Skin infections may be caused by bacteria, viruses, fungi or parasites. Impetigo is a common bacterial skin infection amongst children. Several common viral skin infections in childhood include varicella (chickenpox), hand, foot and mouth disease, viral warts and molluscum contagiosum. Fungal infections include candidiasis and ringworm. Scabies and hair lice are itchy parasitic infections that may spread via close contact.
Impetigo is a contagious skin infection caused by Streptococcal or Staphylococcal bacteria. It commonly occurs on the face, particularly around the nose and mouth. The lesions appear as blisters that rupture, leaving honey-coloured crusted erosions. Impetigo can complicate a pre-existing skin disorder such as eczema. Treatment includes the use of topical and oral antibiotics.
Hand, foot and mouth disease
Hand, foot and mouth disease (HFMD) is a contagious viral illness caused by a group of viruses known as Enteroviruses. It spreads from person to person by direct contact with saliva, nasal discharge, faeces and fluid from the rash of an infected individual. Children below the age of 5 years are particularly susceptible. HFMD is very common in Singapore, with frequent outbreaks in childcare centres, kindergartens and schools. The disease is usually mild, manifesting with symptoms such as fever, sore throat, painful ulcers in the throat, mouth, tongue, and a vesicular rash typically on the palms, fingers, feet and buttocks. Complications are rare, and include brain, lung and heart infection. There is no specific treatment for HFMD but adequate fluid intake to prevent dehydration is encouraged. Medications to relieve pain and fever can be prescribed by your doctor.
Viral warts are growths on the skin caused by the human papillomavirus. They usually appear as rough bumps with tiny dark dots, and can grow on any part of the skin, including the genitals. Warts are mostly painless, unless they are located on pressure areas such as the soles. There are various modalities of destroying warts, including cryotherapy (liquid nitrogen treatment), chemical application (salicylic acid, imiquimod), surgery and laser ablation. Without treatment, some warts may go away, but it may take 6 months to 2 years for the warts to disappear spontaneously.
Chickenpox is a highly contagious disease caused by the varicella zoster virus. It spreads from person to person by direct contact with secretions from the rash and by droplets from an infected individual when he coughs or sneezes. An infected person is infectious one to two days before the rash appears and remains infectious until the skin lesions have crusted over. A person becomes immune to chickenpox once he has had the disease, and is not likely to catch it again. Chicken pox is not harmful in most individuals, but can be severe in persons with compromised immune systems (those on chemotherapy and other immune-suppressing medication, persons with AIDS) and newborn infants. Children with chickenpox should not receive aspirin due to the possibility of Reye's syndrome, a very serious illness causing liver and brain damage.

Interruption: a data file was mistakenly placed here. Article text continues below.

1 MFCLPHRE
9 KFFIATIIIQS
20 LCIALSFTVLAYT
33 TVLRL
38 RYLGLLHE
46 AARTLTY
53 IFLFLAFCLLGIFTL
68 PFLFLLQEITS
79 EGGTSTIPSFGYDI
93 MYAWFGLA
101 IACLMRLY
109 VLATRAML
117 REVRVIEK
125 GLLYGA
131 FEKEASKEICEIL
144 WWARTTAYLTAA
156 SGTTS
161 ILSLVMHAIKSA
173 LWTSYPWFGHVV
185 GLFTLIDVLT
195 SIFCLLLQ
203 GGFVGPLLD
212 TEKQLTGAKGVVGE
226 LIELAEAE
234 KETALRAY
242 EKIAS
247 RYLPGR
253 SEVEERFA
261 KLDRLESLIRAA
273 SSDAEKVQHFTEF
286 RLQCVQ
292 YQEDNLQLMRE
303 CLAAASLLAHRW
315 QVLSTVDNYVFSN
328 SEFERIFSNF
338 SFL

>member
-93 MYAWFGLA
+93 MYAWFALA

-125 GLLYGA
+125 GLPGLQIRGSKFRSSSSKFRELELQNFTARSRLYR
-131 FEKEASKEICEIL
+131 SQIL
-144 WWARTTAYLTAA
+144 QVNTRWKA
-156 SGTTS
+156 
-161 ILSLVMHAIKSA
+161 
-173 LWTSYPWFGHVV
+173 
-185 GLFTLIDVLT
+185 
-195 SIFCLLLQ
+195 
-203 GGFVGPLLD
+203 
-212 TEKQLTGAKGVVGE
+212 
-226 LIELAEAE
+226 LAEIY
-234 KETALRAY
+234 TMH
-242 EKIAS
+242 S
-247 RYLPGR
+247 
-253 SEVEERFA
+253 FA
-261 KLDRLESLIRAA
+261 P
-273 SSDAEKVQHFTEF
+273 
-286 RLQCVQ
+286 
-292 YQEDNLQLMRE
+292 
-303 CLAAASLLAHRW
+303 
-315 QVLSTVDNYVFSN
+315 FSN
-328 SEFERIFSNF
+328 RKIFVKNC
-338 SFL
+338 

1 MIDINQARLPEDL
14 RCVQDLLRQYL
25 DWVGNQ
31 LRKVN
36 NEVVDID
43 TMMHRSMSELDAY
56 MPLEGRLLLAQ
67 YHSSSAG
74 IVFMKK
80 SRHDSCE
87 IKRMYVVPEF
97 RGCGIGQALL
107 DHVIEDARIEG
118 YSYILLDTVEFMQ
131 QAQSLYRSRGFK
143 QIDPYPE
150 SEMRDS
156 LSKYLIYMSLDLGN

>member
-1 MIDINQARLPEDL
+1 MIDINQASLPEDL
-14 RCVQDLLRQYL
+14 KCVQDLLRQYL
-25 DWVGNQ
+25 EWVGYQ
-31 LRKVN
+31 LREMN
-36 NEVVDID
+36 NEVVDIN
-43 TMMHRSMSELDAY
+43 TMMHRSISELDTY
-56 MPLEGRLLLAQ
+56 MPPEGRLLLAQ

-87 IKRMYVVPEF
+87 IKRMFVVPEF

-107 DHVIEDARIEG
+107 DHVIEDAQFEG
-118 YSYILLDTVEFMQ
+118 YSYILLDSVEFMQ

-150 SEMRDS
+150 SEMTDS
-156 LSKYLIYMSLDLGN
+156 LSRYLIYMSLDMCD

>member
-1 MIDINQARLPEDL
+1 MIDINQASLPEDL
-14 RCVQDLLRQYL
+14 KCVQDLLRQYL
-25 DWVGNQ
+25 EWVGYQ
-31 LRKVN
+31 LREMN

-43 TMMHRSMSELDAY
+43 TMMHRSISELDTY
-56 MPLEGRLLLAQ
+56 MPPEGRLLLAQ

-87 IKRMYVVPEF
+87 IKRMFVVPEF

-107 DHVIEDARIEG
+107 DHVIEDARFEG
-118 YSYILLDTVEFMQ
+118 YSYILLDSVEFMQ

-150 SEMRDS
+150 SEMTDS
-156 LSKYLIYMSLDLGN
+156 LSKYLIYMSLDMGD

There are anti-viral medications that may help to reduce the severity and duration of the disease, but these are usually most effective only if commenced in the early part of the disease. Most children do not require these medications. Chickenpox can be prevented through vaccination.
Molluscum contagiosum is caused by a poxvirus and can spread from person to person by skin-to-skin contact (eg wrestlers, gymnasts, sharing of towels and clothing). The rash appears as tiny flesh-coloured dome-shaped bumps with an indented center. There may be surrounding redness if the lesion is inflamed. The lesions are most commonly found on the face, eyelids, neck, armpits and thighs. Treatment of molluscum contagiosum may not be necessary in children as the lesions may disappear on their own. However, removal of the lesions helps to reduce spread to other areas of the body and to other people. Various modalities of treatment are available and include cryotherapy (liquid nitrogen), topical imiquimod 5% cream and trichloroacetic acid. It is not necessary to keep children who are infected with molluscum contagiosum out of school, although physical contact and sharing of clothes and towels should be avoided.
Superficial fungal skin infections are commonly caused by dermatophytes and yeasts.
Dermatophyte infections, otherwise known as ringworm, affect people of all ages and can involve the scalp, hair, face, limbs, trunk or nails. Transmission can occur from person to person, animal to person or soil to person. The most common site of involvement in childhood is the scalp (tinea capitis). Treatment consists of topical with or without oral medication, depending on the site and extent of infection.
Yeast infections include tinea/pityriasis versicolor ("white spots") and candidal infections in warm moist body areas. Topical anti-fungal agents are usually effective in eradicating these yeast infections in children.
Scabies is caused by the scabies mite, which burrows into the skin of infected individuals. Scabies is extremely itchy, and usually worse at night. The infection may be transmitted to close contacts, such as those within the same household, hospital or institution. Various topical medications have shown to be effective in eradicating the infection, and close contacts of the infected person are advised to be treated as well.
Dr Audrey Tan Wei Hsia
Thomson Specialist Skin Centre
Novena Medical Center
10 Sinaran Drive #10-05
Tel: 6397 6006